- “We live in a world today where unfortunately a lot of communication is taking place with 140 characters. Probably it’s best to refrain from communicating with 140 characters on topics that are so important,” Bob Corker, chairman of the Senate Foreign Relations Committee, said one day after golfing with the president.
— Efforts to create a “war room” stocked with former campaign officials and top-flight lawyers have stalled.“Three people briefed on the matter said the process has been bogged down by a lack of decision-making in the West Wing over how to proceed, as well as reluctance from some of those the White House hoped to recruit about serving a president who keeps getting in his own way,” the AP’s Julie Pace reports. “The White House has made a conscious decision to avoid answering questions about the Russia probes, referring inquiries to Marc Kasowitz, the president’s outside counsel. Kasowitz has so far had no comment on the investigations, leaving those questions unanswered.”
“Anybody with press chops looks at this and they’re fearful there’s not a path to succeed,” said Sara Fagen, former White House political director for George W. Bush.
— Top lawyers with at least four major law firms rebuffed White House overtures to represent Trump in the Russia investigations, in part over concerns that the president would be unwilling to listen to their advice, Michael Isikoff reports for Yahoo News this morning. “Before Kasowitz was retained, however, some of the biggest law firms and their best known attorneys turned down overtures when they were sounded out by White House officials to see if they would be willing to represent the president.”
Jerry Moran leaves a closed-door GOP caucus luncheon at the Capitol. (J. Scott Applewhite/AP)
— Trump wants to blame Democrats for blocking his agenda, but the truth is that he cannot even get 50 Republican senators onboard for his biggest priorities. Consider these two other quotes from yesterday:
Kansas Sen. Jerry Moran, a former NRSC chairman and one of the most reliable votes in the Republican conference, put out a stinging statement about Trump’s push to privatize the country’s air traffic control system: “Proposals to privatize air traffic control threaten the reliable transportation options provided by small airports and the general aviation community for millions of Americans. All but our largest airports nationwide stand to be hurt by this proposal. Privatization eliminates the chance for Congress and the American people to provide oversight, creates uncertainty in the marketplace and is likely to raise costs for consumers.”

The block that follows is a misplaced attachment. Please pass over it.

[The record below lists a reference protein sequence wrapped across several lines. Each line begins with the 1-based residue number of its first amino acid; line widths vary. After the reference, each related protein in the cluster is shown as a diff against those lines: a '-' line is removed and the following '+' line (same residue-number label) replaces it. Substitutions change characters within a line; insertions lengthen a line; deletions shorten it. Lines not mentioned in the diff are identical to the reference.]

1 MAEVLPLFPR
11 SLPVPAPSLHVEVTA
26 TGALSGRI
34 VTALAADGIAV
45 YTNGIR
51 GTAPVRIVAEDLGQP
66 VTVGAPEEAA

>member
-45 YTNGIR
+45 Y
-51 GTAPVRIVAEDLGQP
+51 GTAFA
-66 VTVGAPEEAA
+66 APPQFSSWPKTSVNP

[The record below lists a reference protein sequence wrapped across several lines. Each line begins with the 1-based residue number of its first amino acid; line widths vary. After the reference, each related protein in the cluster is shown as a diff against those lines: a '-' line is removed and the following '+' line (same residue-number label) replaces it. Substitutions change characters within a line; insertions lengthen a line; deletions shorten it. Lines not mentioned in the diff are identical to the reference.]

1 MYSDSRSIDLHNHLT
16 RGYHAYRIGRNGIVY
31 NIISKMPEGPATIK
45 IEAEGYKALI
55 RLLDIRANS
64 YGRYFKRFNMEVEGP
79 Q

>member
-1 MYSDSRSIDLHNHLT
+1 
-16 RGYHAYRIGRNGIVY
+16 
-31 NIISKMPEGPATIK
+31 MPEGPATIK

On health care: “I just don’t think we can put it together among ourselves,” South Carolina Sen. Lindsey Graham told a gaggle of reporters, joining a growing chorus of Republicans who publicly and privately say that Obamacare repeal is unlikely to happen. (Last week, Richard Burr (R-N.C.) made a similar comment and Jeff Flake (R-Ariz.) said he doubted a bill could pass before the August recess.)
— “The most effective opponent of the Trump Presidency is Donald J. Trump,” the conservative Wall Street Journal editorial board opines this morning. “If Mr. Trump’s action is legal on the merits, he seems to be angry that his lawyers are trying to vindicate the rule of law. Attorney General Jeff Sessions would be justified if he resigned. … If this pattern continues, Mr. Trump may find himself running an Administration with no one but his family and the Breitbart staff. People of talent and integrity won’t work for a boss who undermines them in public without thinking about the consequences. And whatever happened to the buck stops here?”
— “The man is out of control,” Eugene Robinson writes in his column today. “I know his unorthodox use of social media is thought by some, including the president himself, to be brilliant. But I don’t see political genius in the invective coming from Trump these days. I see an angry man lashing out at enemies real and imagined — a man dangerously overwhelmed.”
— “The president has gone rogue,” adds Dana Milbank.“Though Trump’s ineffectiveness comes as a relief, his isolation is no cause for celebration. Whenever his back is to the wall, he becomes even more aggressive. The further he falls, and the more alienated he grows, the greater the danger that he will do something desperate — and there is much that a desperate commander in chief can do.”
Dana flags that an unnamed Trump confidant told CNN’s Gloria Borger last week that the president is a lost man:“He now lives within himself, which is a dangerous place for Donald Trump to be. I see him emotionally withdrawing. He’s gained weight. He doesn’t have anybody whom he trusts.”
Pretty grim outlook for the President, for the country, and for the world. Elections have consequences. And, in this case they are as bad as it gets.